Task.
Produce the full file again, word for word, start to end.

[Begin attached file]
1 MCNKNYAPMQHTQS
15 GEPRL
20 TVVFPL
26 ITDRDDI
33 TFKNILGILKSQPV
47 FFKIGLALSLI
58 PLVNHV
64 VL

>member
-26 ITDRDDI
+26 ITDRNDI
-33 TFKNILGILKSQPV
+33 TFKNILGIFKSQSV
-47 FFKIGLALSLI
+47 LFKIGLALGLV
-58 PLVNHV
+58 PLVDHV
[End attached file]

1 MCNKNYAPMQHTQS
15 GEPRL
20 TVVFPL
26 ITDRDDI
33 TFKNILGILKSQPV
47 FFKIGLALSLI
58 PLVNHV
64 VL

>member
-26 ITDRDDI
+26 ITDRNDI
-33 TFKNILGILKSQPV
+33 TFKNILGIFKSQSV
-47 FFKIGLALSLI
+47 LFKIGLALGLV
-58 PLVNHV
+58 PLVDHV